This is the blog of India Haylor, writing on behalf of OCD First Aid.  OCD First Aid is a treatment centre based in London which offers highly effective treatment programmes for OCD. Uniquely, the treatment is designed by clinicians with OCD to provide tangible, lasting relief and is based upon cognitive behavioural and third generation techniques. OCD First Aid has 14 years of experience as specialists in treating OCD, supporting families and carers and raising awareness.

Have you been embarrassed about having OCD? Attitudes and awareness regarding OCD are certainly better than 10 years ago. OCD is featured more frequently in the press, films and TV and the portrayal seems to be more accurate, empathetic and insightful than previously. There is a wealth of info and commentary on social media (some helpful and some not so...). Nevertheless, OCD stigma still exists and we see clients struggle with the concept of informing friends, employers, family and partners. However, if you didn’t know already, here are a few reasons never to be ashamed of having OCD:

  1. You are in good company! Many successful people have OCD. From David Beckham to Cameron Diaz. I would place a large bet that a greater proportion of the world’s most successful people have strong OCD traits, just like you. Their obsessiveness drives them to be successful. If it is channeled correctly, your need for perfection, attention to detail, foresight and intuition can set you ahead of the rest.
  2. You are in extensive company! It is estimated that approx. 1.5% of the world’s population have OCD, making it the most common mental disorder after depression. Not only that but a recent study found that 25-30% of people in a GP’s waiting room are presenting with mental health issues (some unknowingly so). Therefore if you factor in addictions, depression, anxiety, panic, etc. and wherever you are, you are not far from someone else who is also struggling
  3. It’s good to talk! For every one of us who ‘comes out’ about OCD and generally, mental health issues, the more people will feel able to follow suit. Even if one person feels able to open up as a result of your actions, it’s progress. When I made an appearance on TV, the show’s driver, producer and researcher admitted that they have OCD. Opening up is contagious.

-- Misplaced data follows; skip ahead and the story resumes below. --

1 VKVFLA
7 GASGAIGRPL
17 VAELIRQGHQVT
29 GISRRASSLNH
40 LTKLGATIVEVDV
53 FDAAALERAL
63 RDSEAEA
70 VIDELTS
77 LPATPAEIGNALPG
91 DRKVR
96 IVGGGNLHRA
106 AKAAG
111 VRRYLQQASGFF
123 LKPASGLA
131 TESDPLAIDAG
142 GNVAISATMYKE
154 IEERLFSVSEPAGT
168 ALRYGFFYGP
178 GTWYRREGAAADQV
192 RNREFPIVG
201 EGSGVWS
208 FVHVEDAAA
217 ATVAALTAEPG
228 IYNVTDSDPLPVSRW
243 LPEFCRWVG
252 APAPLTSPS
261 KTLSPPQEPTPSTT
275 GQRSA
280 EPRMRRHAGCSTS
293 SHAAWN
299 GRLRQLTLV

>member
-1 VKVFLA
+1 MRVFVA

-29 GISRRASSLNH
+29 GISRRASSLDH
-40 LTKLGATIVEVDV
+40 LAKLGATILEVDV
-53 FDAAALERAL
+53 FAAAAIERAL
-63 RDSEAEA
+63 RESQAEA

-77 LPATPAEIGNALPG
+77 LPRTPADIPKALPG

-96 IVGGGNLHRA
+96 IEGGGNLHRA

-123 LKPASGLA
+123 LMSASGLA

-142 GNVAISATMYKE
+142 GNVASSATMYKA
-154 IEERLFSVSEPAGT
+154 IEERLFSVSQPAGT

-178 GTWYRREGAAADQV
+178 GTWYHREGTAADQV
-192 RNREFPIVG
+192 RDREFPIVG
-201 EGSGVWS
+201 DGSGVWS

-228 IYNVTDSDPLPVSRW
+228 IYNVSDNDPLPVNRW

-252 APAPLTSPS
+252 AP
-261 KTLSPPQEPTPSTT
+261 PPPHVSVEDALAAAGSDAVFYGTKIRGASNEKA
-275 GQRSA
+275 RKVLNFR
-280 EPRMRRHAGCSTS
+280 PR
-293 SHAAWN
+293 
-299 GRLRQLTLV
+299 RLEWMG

4. People with OCD are good people! Believe me, I’ve worked in this area for 15 years and the OCD mindset tends to be sensitive, honest, kind, communicative, responsible/accountable (sometimes overly), empathetic, creative, detailed (again, often overly) and intuitive. Correctly managed, these are positive and admirable traits in any human being and ones that contribute to society.
  5. People with OCD do good things! On the subject of contribution, if you are able, you are likely to be giving back in some form or another. Whether you are taking care of people in your family or community, involved in charity or non-profit work, social work or counselling. Being at the emotional end of the spectrum you are naturally drawn to these fields and have an abhorrence of violence or abuse towards humans and animals. You are the ideal person to make a difference to the world.
  6. Everyone needs people with OCD!  With a few exceptions, many people would prefer to employ a perfectionist. Although they may seem a bit glib, there are people out there saying, ‘I would prefer my architect/accountant/child minder/cleaner/driver/editor/assistant, etc. had OCD’. We know that the actuality of OCD is more serious than this but there is some truth in the fact that you are likely to be more thorough, precise, conscientious and diligent than anyone else
  7. OCD is a condition! OCD isn’t insanity, a disease or an illness. It is a biological condition which can be managed and there is no scientific evidence that the severity is biological. It is is more likely to be based upon your environment so that means you can change how you respond. You have a condition which results in an emotional over-response and this is nothing to be ashamed of.

 

What makes OCD unique (and not in a good way)?

Is it OCD, or am I a bad person?